CC BY-NC-ND 4.0 · Journal of Gastrointestinal and Abdominal Radiology 2019; 02(02): 135-139
DOI: 10.1055/s-0039-1694800
Case Report
Indian Society of Gastrointestinal and Abdominal Radiology

Presentation of Intrahepatic Cholangiocarcinoma with Fulminant Hepatic Failure: A Case Report

Thara Pratap
1  Department of Radiology, VPS Lakeshore Hospital, Kochi, Kerala, India
,
Muhammed Jasim Abdul Jalal
2  Department of Internal Medicine and Rheumatology, VPS Lakeshore Hospital, Kochi, Kerala, India
,
Pushpa Mahadevan
3  Department of Pathology, VPS Lakeshore Hospital, Kochi, Kerala, India
,
Abraham Koshy
4  Department of Gastroenterology, VPS Lakeshore Hospital, Kochi, Kerala, India
,
Roy J. Mukkada
4  Department of Gastroenterology, VPS Lakeshore Hospital, Kochi, Kerala, India
,
Pradeep G. Mathew
4  Department of Gastroenterology, VPS Lakeshore Hospital, Kochi, Kerala, India
,
Rithu Sebastian
4  Department of Gastroenterology, VPS Lakeshore Hospital, Kochi, Kerala, India
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Weitere Informationen

Address for correspondence

Muhammed Jasim Abdul Jalal, MBBS, DNB (Family Medicine), MNAMS, MRCGP(UK), MRCP(UK)
Department of Internal Medicine and Rheumatology, VPS Lakeshore Hospital
Nettoor P.O, Kochi 682040, Kerala
India   

Publikationsverlauf

Received: 06. Juni 2019

Accepted after revision: 16. Juni 2019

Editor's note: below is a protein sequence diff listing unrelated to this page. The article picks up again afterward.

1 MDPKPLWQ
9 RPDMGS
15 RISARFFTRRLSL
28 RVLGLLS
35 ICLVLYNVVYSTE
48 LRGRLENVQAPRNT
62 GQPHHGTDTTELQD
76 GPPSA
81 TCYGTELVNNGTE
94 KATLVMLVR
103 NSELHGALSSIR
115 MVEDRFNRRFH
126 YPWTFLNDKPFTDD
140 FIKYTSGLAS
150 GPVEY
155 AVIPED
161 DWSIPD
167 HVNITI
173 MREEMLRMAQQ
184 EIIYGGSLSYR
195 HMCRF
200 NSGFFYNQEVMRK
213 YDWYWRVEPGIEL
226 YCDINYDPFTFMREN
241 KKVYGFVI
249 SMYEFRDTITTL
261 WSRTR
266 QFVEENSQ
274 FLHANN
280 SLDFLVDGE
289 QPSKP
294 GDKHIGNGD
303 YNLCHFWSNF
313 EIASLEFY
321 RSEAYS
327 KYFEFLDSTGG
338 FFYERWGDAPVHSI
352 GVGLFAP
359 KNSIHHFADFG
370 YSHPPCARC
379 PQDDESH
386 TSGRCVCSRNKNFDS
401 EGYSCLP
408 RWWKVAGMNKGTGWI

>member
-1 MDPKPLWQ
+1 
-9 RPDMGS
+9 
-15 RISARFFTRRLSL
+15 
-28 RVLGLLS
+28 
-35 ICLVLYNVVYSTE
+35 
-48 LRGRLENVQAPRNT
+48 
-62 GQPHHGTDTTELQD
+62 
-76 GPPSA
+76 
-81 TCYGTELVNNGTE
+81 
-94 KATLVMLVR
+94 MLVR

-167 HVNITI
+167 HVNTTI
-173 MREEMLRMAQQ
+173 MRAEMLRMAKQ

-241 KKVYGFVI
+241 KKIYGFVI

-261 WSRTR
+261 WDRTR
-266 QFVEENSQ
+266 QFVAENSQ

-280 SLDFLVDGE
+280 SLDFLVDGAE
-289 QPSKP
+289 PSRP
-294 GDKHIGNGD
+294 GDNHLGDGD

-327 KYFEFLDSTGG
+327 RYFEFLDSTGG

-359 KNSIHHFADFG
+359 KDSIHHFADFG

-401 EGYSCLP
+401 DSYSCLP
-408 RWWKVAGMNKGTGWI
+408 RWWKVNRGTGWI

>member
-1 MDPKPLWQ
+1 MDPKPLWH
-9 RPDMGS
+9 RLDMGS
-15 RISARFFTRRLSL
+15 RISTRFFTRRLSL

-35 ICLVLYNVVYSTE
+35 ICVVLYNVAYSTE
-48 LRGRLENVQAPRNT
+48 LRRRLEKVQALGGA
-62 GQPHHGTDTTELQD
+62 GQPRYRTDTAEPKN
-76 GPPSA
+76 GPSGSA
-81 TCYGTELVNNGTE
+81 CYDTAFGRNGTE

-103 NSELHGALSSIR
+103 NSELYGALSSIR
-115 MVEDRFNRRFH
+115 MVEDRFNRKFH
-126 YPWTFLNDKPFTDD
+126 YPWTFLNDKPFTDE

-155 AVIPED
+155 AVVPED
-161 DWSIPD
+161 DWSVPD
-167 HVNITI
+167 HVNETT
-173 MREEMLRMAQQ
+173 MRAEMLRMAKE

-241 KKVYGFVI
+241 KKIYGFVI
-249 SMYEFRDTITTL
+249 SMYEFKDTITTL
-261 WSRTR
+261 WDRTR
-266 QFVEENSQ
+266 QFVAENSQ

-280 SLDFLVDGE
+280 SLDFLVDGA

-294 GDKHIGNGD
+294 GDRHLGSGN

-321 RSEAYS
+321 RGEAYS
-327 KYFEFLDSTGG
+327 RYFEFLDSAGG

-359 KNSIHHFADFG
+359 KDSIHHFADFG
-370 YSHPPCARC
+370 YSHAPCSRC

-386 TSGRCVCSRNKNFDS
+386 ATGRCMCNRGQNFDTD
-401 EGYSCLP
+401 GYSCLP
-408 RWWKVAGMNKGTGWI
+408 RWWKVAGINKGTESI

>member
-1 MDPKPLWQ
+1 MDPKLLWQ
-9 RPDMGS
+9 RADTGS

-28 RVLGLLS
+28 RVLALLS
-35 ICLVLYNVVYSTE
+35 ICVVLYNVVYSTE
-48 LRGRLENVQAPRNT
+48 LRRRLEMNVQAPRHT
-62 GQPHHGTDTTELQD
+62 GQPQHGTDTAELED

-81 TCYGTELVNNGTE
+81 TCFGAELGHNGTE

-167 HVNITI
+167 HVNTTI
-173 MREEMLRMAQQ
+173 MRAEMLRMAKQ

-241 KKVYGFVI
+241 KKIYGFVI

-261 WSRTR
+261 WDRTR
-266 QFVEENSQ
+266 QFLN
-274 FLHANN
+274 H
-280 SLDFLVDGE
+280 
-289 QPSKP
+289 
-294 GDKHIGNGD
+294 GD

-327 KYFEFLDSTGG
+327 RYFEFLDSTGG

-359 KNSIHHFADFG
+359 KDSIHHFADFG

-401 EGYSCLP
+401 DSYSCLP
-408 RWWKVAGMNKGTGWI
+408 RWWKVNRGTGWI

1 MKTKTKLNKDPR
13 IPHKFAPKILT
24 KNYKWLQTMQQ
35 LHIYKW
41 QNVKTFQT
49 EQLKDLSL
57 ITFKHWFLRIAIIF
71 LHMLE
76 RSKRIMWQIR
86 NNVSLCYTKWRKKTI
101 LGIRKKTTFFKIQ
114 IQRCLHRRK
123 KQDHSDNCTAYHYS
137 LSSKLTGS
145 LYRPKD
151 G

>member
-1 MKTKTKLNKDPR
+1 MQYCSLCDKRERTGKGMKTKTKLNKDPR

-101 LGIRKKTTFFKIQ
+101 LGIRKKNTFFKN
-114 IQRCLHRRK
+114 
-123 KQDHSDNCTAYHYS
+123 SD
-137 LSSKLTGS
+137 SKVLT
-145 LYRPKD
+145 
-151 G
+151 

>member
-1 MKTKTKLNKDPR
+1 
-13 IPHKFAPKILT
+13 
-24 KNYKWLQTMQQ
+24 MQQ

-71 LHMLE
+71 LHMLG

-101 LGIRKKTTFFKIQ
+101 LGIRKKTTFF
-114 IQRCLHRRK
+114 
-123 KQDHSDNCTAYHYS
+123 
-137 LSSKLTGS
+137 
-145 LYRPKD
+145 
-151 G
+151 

Publikationsdatum:
22. August 2019 (online)

 

Abstract

Fulminant hepatic failure as initial presentation due to diffuse parenchymal infiltration by cholangiocarcinoma is a rare entity. We present the case of a 49-year-old female patient who had a fatal outcome with acute liver failure due to diffuse intrahepatic cholangiocarcinoma. No definite mass lesion was identified on cross-sectional imaging. The final diagnosis was made on transjugular liver biopsy. This discussion highlights the possibility of infiltrative cholangiocarcinoma as a rare cause of fulminant hepatic failure.


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Introduction

Intrahepatic cholangiocarcinoma (ICC) is the second most common malignant tumor of the liver. It constitutes 10% of cholangiocarcinomas.[1] By definition, intrahepatic cholangiocarcinoma originates proximal to second degree bile ducts This tumor is classified on the basis of gross morphological features into mass forming, periductal infiltrating, and intraductal type. Cholangiocarcinoma often presents at an advanced stage and most of the cases are unresectable. The disease often has a fatal outcome. The prevalence of this disease is highest in Southeast Asian countries such as Thailand and is less in the Western world. In Asian countries, parasites such as liver fluke—Clonorchis sinensis and Opisthorchis viverrini—and hepatolithiasis are major risk factors, other causes being biliary tract disease such as primary sclerosing cholangitis, primary biliary cirrhosis, choledochal cysts, infective causes such as hepatitis B and C virus, alcoholic liver disease, and smoking, though most of the cases are idiopathic. The disease is more common in males than females and occurs most frequently between sixth and seventh decade. The incidence of the disease is on the rise in the west[2] and in younger population.